In my view, there are two essential intentions for living skillfully — meeting life with an attitude of loving-kindness and not causing harm with our words or actions. Values such as generosity, patience, persistence and forgiveness all support these basic intentions.
Goals are aspirations for the future that you seek to achieve; if they were not in the future, they would be achievements already. You may be accomplishing a certain goal already, e.g. being a good parent, but the effort is not over, so it remains a goal.
What’s the Key Difference between Values and Intentions?
An important distinction between values and intentions is that you can have values that lack commitment whereas intentions are active in the moment and focused on being a certain way right now. Intentions are where the “rubber meets the road,” where your values are reconciled with your goals, and where you give witness to what is essential to you as you dance with life.
Want to Discover Your Core Values and Intentions?
Download our free worksheet to clarify your deepest values and identify your essential intentions
Experience vs. Interpretation
A crucial skill for minimizing emotional chaos and sustaining clarity in your life is the ability to distinguish between your experience and your interpretation of your experience.
For a more in-depth exploration of this topic, read Phillip Moffitt’s article “Knowing What’s Really Happening: Experience vs. Interpretation”.
Freedom from Fear
Living in a fear-based culture inevitably affects your state of mind and the decisions you make. As a citizen you may become more compliant, more willing to surrender your rights for vague promises of safety. As an employee you are less demanding, less willing to take risks. And in your personal life you are more security oriented, and thus less open to new possibilities-all because you see the future through the lens of fear. Viewing life in this manner is not skillful. It is not that such concerns lack legitimacy -this is undeniably a time of danger and instability in our society, and unwise actions and indifference could destroy the future for our children. The problem is that the lens of fear distorts what you see. It focuses primarily on the negative, exaggerates the potentially threatening, filters out alternative views, and causes you to compromise your core values out of the urgent need to survive. Fear when not named narrows your vision, shuts down intuition as well as common-sense reflection, and promotes violent actions. Stated more simply, fear that is not recognized and tended to with mindfulness takes the life out of life. Your life energy is lost to dread as the body braces and the heart closes in anticipation of what is to come.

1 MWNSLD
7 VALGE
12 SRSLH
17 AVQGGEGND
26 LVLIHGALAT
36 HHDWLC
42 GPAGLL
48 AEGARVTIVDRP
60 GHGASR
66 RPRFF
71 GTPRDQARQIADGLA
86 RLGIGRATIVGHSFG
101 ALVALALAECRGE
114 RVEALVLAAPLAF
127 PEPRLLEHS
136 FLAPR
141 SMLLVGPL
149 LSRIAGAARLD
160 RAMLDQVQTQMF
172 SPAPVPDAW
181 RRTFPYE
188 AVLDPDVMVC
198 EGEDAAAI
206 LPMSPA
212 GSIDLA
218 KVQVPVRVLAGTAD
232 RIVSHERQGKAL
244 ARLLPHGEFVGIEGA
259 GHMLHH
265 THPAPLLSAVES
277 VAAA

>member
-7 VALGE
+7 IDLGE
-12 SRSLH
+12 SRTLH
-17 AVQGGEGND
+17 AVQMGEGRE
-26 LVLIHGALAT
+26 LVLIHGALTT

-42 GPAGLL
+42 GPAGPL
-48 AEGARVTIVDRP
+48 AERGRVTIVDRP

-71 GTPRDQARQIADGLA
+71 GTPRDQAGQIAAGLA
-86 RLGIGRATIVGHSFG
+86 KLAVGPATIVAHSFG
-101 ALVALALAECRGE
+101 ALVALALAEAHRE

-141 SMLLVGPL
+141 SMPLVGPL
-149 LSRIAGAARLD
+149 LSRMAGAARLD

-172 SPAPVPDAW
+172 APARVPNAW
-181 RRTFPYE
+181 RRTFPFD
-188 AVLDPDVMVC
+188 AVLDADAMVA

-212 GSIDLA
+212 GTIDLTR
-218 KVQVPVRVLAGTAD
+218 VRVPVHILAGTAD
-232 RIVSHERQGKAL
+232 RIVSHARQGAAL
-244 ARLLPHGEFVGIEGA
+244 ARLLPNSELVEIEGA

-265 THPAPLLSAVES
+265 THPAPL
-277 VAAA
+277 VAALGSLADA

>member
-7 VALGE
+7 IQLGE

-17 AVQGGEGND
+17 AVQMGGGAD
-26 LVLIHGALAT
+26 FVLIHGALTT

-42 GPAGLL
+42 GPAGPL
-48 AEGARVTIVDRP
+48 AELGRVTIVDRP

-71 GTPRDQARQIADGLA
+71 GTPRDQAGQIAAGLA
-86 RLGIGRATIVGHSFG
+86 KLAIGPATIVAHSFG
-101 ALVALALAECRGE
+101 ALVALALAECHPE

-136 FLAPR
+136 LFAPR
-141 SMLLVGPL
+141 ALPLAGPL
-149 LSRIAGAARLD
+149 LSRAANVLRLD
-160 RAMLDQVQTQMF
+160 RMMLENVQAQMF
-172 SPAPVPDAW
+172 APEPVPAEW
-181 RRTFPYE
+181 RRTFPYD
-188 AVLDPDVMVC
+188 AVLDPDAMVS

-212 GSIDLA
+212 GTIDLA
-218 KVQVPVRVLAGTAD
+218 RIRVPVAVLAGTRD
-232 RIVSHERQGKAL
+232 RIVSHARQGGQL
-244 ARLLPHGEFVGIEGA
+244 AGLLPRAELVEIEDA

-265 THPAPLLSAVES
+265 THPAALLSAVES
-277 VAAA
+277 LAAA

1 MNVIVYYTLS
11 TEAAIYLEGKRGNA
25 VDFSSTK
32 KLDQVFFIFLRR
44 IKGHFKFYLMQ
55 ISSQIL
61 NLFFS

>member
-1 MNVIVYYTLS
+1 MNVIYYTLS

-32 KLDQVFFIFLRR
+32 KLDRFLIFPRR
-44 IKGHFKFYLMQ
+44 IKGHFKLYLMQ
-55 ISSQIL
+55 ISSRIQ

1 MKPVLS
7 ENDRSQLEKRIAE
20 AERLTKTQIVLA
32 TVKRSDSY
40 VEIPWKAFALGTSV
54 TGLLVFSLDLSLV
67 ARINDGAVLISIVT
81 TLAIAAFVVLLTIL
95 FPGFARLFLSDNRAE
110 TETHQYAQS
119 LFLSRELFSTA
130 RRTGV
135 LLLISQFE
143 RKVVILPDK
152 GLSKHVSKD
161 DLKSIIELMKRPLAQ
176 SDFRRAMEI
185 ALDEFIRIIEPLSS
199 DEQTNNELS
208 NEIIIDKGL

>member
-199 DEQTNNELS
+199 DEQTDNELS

It is difficult living in a time of fear, but here you are, and the challenge becomes finding a way not to be consumed by it. This is best accomplished by first observing your responses to the culture of fear that surrounds you. You can then use this knowledge to work with your personal fears. Your reaction to dread and to uncertainty about yourself, your abilities, and what may happen to you imprison your spirit. Learning to work skillfully with fear is essential to your finding freedom and happiness.
As you deepen your spiritual practice, you will inevitably encounter all your fears, some of which you may not even know are within you. Being alert and curious about your fear allows it to become your teacher as well as to serve your growth. This gives purpose to what is otherwise meaningless suffering.
Fear Is Like This
Fear itself is not necessarily a bad thing-healthy, balanced fear can be very useful. It can serve as an alarm, a call for action, as in “Take your hand off the hot stove!” As a distress signal it triggers a sense of apprehension about the future, to which the body reacts by secreting adrenaline and other chemicals that give you the motivation and energy to act. As an experience of uneasiness, it can be a call for reflection, asking you to pay careful attention to your actions or decisions, or to reconsider a situation. It may well be your intuition warning you to be cautious. Unfortunately, most struggles with fear are of the irrational, repetitive, imagined variety.
Despite having often experienced fear, most of us do not have a clear definition of what it means in the context of an individual’s life. What one person classifies as fear, someone else would call anxiety, or another might label panic. If you are to work with fear as a way of knowing yourself, it is helpful to sort through this confusion in order to clarify what you are feeling.